To the Tune of 'Picking Mulberries'
by Xin Qiji, a.d.1140-1207
The connection between melancholia and creativity was noted by Aristotle and has been a staple of popular conjecture ever since. Most recently Jonah Lehrer has written about it from the viewpoint of evolutionary psychology.
For a contrarian Chinese take on the subject, here is 12th-century warrior-poet Xin Qiji.
The Wikipedia article gives a sufficient account of Xin's life. I don't know the date of this poem, but presumably it is from his later years, a.d. 1180 at the earliest.
The poem is in the ci style, the poet selecting one from a list of several hundred prescribed forms and "filling it in" with his own sentiments. This particular ci form has two names: "Picking Mulberries" (采桑子) and "Ugly Servant Boy" (醜奴兒). The reader uses the second name.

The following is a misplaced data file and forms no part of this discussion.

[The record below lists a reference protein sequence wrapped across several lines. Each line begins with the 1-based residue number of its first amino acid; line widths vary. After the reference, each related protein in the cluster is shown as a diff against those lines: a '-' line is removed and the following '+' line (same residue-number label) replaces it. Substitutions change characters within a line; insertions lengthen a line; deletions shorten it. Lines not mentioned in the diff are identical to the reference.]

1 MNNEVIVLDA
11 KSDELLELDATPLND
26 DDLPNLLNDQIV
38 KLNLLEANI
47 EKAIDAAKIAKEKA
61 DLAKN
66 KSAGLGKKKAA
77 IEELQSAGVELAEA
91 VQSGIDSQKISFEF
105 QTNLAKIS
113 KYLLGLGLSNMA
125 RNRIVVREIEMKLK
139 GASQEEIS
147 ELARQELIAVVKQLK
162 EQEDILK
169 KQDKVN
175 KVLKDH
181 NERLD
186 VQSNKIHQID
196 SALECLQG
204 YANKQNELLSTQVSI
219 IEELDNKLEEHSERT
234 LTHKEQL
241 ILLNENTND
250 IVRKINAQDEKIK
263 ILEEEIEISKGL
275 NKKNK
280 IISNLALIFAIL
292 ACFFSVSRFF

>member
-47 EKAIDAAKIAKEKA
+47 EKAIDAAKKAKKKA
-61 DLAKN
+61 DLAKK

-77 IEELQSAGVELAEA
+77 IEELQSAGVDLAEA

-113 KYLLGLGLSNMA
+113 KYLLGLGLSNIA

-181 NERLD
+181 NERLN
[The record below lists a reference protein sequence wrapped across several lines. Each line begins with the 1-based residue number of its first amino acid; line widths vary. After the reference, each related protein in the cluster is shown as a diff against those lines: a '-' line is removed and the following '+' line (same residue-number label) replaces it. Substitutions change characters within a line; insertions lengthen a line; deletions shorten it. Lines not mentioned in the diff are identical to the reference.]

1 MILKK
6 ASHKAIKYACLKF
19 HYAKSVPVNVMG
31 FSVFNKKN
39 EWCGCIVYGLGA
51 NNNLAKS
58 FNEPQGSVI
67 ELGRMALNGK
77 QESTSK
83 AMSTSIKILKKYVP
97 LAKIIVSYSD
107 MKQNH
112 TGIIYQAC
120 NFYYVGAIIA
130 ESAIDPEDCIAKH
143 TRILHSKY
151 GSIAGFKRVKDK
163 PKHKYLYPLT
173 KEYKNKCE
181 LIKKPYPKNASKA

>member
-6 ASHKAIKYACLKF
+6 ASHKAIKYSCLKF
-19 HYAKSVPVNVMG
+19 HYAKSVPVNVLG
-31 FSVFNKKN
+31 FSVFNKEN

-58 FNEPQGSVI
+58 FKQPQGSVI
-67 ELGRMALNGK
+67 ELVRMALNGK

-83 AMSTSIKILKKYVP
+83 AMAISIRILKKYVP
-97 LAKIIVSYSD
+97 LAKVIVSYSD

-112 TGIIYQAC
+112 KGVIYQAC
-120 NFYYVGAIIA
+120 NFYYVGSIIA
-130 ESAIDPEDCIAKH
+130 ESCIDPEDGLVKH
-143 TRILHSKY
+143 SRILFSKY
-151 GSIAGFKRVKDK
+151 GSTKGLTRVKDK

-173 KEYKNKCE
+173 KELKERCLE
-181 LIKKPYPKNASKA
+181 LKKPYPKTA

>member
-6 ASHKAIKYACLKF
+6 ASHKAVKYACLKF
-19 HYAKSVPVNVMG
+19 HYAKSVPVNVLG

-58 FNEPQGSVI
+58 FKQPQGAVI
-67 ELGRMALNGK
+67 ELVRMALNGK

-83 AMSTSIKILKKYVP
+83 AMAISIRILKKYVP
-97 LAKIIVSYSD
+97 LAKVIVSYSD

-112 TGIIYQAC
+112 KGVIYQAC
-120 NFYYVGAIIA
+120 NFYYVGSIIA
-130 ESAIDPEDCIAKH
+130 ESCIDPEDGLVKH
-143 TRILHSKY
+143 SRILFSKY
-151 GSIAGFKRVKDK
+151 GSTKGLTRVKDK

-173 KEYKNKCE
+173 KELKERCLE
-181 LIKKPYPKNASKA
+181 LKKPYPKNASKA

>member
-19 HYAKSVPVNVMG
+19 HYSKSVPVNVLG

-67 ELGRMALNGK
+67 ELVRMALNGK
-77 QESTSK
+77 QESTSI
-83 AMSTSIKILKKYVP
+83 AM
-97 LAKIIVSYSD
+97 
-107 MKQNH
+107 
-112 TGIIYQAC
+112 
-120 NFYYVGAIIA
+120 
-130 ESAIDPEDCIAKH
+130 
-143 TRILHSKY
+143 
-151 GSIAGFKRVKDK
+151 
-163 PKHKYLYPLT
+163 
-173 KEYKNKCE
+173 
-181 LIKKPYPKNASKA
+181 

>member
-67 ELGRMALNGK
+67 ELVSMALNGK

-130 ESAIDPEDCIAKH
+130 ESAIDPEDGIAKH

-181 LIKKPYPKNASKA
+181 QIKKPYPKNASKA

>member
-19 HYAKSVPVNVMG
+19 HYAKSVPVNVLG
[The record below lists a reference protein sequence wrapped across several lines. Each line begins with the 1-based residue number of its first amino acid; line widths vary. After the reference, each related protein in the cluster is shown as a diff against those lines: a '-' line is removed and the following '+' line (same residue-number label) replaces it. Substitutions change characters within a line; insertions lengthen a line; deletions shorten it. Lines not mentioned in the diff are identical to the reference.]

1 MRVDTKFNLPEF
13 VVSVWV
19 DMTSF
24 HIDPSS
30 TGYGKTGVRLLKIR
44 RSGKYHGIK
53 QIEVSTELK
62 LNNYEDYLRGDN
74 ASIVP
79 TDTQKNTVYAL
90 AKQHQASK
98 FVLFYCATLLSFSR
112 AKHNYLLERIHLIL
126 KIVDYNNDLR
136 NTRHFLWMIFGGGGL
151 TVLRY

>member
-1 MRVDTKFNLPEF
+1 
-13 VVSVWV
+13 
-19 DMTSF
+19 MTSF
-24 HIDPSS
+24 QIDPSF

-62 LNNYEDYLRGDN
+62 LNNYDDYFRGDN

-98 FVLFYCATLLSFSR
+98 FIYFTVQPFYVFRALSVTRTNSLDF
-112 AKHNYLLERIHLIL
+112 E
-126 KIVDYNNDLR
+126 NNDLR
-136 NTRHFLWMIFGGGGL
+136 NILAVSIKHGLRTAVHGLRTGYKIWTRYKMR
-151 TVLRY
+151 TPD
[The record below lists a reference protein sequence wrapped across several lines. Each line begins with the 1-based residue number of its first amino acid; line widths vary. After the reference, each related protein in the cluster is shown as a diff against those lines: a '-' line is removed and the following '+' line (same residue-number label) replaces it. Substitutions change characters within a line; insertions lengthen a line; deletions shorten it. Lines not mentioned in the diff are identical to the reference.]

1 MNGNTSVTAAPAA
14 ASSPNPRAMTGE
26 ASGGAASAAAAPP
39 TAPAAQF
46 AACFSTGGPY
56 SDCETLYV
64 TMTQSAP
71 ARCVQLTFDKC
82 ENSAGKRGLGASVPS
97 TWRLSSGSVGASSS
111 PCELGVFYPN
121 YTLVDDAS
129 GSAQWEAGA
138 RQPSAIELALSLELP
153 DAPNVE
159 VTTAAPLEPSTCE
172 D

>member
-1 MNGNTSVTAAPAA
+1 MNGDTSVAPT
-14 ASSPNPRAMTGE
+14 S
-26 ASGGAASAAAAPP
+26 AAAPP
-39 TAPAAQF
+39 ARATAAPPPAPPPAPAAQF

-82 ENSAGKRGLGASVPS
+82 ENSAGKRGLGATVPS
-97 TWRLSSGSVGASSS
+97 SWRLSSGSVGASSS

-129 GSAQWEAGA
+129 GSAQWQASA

The poem also has a subtitle: "Written on a wall on the way to Boshan" (書博山道中壁). Boshan was, and still is, a famous Buddhist temple in Jiangxi Province: there is a note on it here.
• Play the reading
• Text of the poem
few years not acquainted-with sad disturb taste, love ascend storeyed tower
love ascend storeyed tower
in-order-to compose new songs strong speak sadness
but today acquainted-with fully sad disturb taste, desire speak yet desist
desire speak yet desist
just say sky cool good [measure word] autumn
When young, a stranger to grief, I loved to climb high towers.
To climb high towers —
And there compose new poems, forcing my words to sadness.
Now, knowing grief all too well, I want to speak but can't.
I want to speak but can't —
Only say: "Cool skies, a fine autumn."
In youth, not knowing the taste of grief
I loved to go into an upper room,
And force myself into a funk
So I could write avant-garde lyrics.
How well I know it now, the taste of grief.
I want to speak but don't … no words
Unless to say of the cool weather,
'Tis a fine autumn.